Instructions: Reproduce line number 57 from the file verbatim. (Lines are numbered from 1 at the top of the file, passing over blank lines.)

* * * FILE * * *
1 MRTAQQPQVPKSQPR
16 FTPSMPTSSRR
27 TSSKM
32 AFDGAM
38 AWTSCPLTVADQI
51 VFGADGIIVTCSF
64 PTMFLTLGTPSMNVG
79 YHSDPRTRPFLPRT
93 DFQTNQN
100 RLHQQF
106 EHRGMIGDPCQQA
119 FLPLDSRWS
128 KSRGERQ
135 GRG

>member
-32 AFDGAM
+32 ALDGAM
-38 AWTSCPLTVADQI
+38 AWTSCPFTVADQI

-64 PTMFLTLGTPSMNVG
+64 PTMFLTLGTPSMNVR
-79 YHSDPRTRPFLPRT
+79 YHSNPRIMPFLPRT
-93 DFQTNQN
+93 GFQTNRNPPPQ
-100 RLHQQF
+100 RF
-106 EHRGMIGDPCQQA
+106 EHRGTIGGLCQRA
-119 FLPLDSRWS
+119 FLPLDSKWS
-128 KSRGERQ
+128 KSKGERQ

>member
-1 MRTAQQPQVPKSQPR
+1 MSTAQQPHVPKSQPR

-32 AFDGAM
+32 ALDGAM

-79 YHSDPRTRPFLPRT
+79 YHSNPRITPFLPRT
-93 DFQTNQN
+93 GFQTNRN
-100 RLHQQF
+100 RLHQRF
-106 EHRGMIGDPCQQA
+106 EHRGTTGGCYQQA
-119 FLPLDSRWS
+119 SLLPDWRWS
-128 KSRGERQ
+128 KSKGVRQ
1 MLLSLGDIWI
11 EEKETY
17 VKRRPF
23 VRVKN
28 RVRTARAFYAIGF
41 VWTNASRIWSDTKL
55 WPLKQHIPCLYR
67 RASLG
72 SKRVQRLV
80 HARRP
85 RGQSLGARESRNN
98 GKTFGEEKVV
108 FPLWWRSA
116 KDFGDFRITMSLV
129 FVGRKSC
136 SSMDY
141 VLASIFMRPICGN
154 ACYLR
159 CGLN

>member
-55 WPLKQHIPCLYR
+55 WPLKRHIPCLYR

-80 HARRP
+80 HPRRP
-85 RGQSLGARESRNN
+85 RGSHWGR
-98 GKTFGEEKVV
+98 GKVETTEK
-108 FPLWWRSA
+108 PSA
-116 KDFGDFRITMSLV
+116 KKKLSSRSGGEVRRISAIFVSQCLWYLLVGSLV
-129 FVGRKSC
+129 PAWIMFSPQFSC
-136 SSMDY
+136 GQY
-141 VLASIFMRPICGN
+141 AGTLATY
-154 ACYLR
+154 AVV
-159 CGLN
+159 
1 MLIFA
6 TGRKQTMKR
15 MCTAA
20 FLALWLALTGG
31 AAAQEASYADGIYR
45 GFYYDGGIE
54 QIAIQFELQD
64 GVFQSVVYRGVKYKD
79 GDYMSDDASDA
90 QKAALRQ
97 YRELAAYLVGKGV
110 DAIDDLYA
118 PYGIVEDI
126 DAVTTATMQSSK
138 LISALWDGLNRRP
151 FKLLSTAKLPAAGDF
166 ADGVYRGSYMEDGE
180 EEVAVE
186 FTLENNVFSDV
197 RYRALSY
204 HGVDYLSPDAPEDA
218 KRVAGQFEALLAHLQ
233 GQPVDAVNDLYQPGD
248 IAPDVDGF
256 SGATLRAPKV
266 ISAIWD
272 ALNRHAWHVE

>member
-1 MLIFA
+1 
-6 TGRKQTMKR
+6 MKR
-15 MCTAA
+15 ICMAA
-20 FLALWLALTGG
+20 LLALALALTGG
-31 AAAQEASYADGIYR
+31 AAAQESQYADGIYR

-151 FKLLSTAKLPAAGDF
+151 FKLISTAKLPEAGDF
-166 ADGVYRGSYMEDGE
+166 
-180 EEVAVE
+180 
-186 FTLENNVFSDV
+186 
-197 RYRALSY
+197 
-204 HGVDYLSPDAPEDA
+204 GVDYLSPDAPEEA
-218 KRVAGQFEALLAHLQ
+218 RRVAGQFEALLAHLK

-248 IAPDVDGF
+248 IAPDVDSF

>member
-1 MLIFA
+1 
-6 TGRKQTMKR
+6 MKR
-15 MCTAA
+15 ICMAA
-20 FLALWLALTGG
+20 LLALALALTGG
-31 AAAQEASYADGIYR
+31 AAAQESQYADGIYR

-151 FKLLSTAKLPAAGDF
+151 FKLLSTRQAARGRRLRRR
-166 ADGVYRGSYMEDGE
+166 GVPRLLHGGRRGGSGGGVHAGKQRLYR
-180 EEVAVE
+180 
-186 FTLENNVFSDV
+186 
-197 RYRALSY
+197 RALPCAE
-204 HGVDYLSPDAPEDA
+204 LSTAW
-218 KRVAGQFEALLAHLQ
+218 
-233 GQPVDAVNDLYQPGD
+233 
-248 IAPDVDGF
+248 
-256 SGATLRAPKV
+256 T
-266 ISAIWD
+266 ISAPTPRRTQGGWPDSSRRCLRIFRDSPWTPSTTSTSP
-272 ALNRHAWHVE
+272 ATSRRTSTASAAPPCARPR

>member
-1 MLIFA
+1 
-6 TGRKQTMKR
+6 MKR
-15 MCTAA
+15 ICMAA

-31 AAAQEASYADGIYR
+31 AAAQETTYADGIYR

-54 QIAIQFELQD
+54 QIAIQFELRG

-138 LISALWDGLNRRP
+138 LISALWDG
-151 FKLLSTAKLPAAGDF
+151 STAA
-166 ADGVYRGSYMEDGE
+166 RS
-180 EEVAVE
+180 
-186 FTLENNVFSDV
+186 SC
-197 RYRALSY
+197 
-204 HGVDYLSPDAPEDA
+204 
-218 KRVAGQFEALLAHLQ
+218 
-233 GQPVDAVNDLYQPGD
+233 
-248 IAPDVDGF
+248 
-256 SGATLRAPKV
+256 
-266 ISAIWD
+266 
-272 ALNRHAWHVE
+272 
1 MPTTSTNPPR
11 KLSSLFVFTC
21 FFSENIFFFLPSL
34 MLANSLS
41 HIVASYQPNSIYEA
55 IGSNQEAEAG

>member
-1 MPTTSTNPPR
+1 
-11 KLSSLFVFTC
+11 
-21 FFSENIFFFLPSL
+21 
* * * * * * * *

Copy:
55 WPLKQHIPCLYR